2. Score: 0 out of 1
  8. Always making bread
    1. I love bread. I eat it all the time. But I rarely make it. Let’s split it evenly.
    2. Score: .5 out of 1
  9. Love sausage
    1. Not so much. I’m more a red-meat guy. Skirt Steak, Filet Mignon, Tartare, Beef Wellington…
    2. Score: 0 out of 1

And keeping with the statistics game from last time, my score would be: 4.5 out of 9, which is 50%. See… all the records I’ve found are correct. Take that, Science and DNA!

Review: The Book Thief

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The Book Thief
The Book Thief by Markus Zusak

My rating: 5 of 5 stars

5 stars to Markus Zusak‘s The Book Thief.

Liesel is the heroine — of so many things. Such a young girl, so intelligent in ways many of us aren’t even as adults. It’s one of the few books that actually provoked a tear or two from me.

At first, I was not interested in this book. My book club selected it. I only knew what the book jacket said (before I used Goodreads) and as soon as it said it took place in Germany in World War II, I had that nasty pit in my stomach that I would be suffering through reading about the tragedy of the Holocaust. While it had no direct connection to my family (we’re not Jewish and all of my Germans had long been in the US since the mid 19th century), I just can’t read or watch anything about this particular nastiness. I think it’s heartbreaking to think about what people suffered at the hands of…. nevermind. You get the point.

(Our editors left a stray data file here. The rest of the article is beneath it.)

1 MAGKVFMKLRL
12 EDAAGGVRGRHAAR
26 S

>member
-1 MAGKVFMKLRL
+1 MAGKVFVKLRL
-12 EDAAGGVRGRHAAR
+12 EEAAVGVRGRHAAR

So here I am having to read this book, putting it off until the day before Book Club meets… I finally relinquish my attitude and dive in… then I never stopped. I read it that entire evening skipping dinner, ignoring my ringing phone and letting the poor dogs suffer with no attention. It was that amazing.

I want a copy of that book within a book. I want to hold on to it forever for Liesel. I want to know more about her and the future and her family and everything.

Read it. Enjoy it. Pretend it’s you. Pretend you’re there watching. Just live and breathe with it while you read it.

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Review: Our Daily Bread: German Village Life, 1500-1850

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Our Daily Bread: German Village Life, 1500-1850
Our Daily Bread: German Village Life, 1500-1850 by Teva J. Scheer

My rating: 4 of 5 stars

4 stars to Our Daily Bread: German Village Life, 1500-1850 — a quick and informative read for anyone researching German family history.


Story

This is a fictional account of what happens to a German family in a small town several hundred years in the past. It’s meant to be an aide for people to understand what life was really like — perhaps helping genealogists understand how records are recorded and where to find missing information.


Strengths

1. It’s a quick but compelling read — you really feel connected to the family and cry with their tragedies.
2. It covers many generations and forces you to think about your own family history.


Weaknesses

1. It is simple (but so was life back then) which means if you want to get into more detail, you have to go elsewhere.
2. There’s only 1 of them! I want to know more.


Final Thoughts

Get the electronic version – it makes it easier. I got both (one was free) and definitely felt this was a good start to an e-reader version.